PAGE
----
There’s been conversation recently, especially on the Google group for Content Strategy about what it takes to be a content strategist. What’s the background? What’s the education? What’s the experience? And how do I get to be one?
I don’t think I risk too much by suggesting that no one claiming the title of content strategist started out life as a content strategist. It’s a journey of self-discovery: “Oh, so that’s what I do!”
In my opinion, the path to becoming a content strategist begins with love—the love of content.
Content strategists love content. We love both its form and its substance. We love crafting and refining it. We love running our hands around its shapes and tasting its rich and subtle flavors. We love delving into meanings and relationships. We love finding new ways to say things—and finding new things to say.
Lots of content strategists have come out of the writing disciplines—English, journalism, and such. But the skills we use are so broad, so integrated, that one could begin practically anywhere, as long as one spent a lot of time working with content. Content strategy is more than writing, much more than text, although text understandably has a lot to do with it.
How did I become…?
My background is in languages and music, but my vocation as a content guy was evident from the beginning. Always verbal, I was conversant with my school teachers and exercised a larger vocabulary than my peers. I just loved words.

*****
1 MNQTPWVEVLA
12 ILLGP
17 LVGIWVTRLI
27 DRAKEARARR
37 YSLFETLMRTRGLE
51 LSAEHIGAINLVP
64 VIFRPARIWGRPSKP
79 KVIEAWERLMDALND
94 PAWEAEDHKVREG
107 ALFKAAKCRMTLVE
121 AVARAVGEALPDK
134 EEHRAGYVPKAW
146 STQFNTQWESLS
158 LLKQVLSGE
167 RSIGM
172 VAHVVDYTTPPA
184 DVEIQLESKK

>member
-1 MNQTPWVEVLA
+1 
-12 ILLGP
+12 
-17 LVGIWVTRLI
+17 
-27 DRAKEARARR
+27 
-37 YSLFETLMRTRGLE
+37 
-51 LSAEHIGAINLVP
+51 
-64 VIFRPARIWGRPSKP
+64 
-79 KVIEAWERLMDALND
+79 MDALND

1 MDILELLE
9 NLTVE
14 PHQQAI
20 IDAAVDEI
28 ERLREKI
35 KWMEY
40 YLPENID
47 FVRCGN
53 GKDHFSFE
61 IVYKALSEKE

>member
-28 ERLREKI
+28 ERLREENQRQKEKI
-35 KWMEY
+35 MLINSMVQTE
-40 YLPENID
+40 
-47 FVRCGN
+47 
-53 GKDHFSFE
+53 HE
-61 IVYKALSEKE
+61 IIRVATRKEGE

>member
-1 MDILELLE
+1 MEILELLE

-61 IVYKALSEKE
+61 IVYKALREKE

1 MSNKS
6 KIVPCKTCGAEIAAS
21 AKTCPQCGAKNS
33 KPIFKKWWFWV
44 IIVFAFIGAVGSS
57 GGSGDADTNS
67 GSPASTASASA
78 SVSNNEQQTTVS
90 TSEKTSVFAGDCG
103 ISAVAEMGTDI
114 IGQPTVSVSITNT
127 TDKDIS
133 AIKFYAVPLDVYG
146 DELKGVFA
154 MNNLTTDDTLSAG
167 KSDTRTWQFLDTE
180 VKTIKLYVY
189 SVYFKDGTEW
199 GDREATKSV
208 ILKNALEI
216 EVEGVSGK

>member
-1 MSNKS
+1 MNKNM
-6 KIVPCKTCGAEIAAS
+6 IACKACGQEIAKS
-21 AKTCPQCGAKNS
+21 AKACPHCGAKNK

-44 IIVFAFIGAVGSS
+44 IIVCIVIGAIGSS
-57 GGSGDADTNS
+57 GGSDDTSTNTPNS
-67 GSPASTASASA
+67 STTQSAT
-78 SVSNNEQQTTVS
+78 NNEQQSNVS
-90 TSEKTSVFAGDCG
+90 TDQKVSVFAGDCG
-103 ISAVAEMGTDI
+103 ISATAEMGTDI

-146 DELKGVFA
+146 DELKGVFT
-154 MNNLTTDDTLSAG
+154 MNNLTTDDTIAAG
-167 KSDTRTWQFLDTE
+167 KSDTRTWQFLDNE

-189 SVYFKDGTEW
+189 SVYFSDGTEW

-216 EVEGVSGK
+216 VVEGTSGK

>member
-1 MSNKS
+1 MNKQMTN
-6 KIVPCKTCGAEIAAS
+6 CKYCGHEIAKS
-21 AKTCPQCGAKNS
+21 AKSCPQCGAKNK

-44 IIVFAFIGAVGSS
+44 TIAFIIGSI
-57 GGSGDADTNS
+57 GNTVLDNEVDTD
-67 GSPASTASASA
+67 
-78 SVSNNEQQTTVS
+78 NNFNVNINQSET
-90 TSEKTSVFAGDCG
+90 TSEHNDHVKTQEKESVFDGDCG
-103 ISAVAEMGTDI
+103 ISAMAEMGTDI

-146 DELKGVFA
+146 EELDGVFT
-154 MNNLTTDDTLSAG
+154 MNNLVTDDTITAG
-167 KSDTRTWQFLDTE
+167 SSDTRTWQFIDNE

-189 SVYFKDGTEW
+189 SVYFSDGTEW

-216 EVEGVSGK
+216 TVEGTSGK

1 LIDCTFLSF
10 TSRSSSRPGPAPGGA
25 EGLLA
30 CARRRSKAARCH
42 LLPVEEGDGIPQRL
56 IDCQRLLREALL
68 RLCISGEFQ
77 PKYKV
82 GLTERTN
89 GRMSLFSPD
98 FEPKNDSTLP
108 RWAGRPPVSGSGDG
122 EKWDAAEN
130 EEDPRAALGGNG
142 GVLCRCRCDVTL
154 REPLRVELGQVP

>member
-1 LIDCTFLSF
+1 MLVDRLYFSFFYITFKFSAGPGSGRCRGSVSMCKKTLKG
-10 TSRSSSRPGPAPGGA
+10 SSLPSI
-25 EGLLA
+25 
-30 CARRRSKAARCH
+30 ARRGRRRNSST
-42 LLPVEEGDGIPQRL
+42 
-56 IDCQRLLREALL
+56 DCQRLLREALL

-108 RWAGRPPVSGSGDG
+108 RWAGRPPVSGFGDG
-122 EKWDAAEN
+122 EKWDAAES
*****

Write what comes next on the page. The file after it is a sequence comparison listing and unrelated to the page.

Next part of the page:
I started editing my mom’s government grant applications as a teenager, finding clear ways to say things, reorganizing sections, and doing general redaction. I managed to get through my MBA program because although I wasn’t a number cruncher like my teammates, I wrote our research papers. My first job at Xerox was primarily to write research summaries but later grew into writing strategy presentations and doing business process modeling.
I have spent countless hours across my career reformatting documents for structure and consistency, not always because it was explicitly my job, but because it just wanted doing.
While I would never identify myself as a professional writer, writing has always been among my fundamental strengths, and has often been the gateway to new opportunities.
What about you?
So if you think you might also be a content strategist, take a look around you: Do you surround yourself with content? Do you love tinkering with how people say things? Do you pull ideas together into frameworks to make more meaning? Do you end up rewriting stuff for your colleagues, even when you don’t have to? Do you volunteer to do the writing part of the project because you know it will just go better that way?
If yes, then you’re already on the path. From here, it’s just a matter of paying attention to the content and offering your powers of organization, simplification, and clarification to those around you. They’ll be grateful because they hate it, almost as much as you love it. Becoming a content strategist begins with the love of content, and that love carries you along the paths where you learn the strategy part.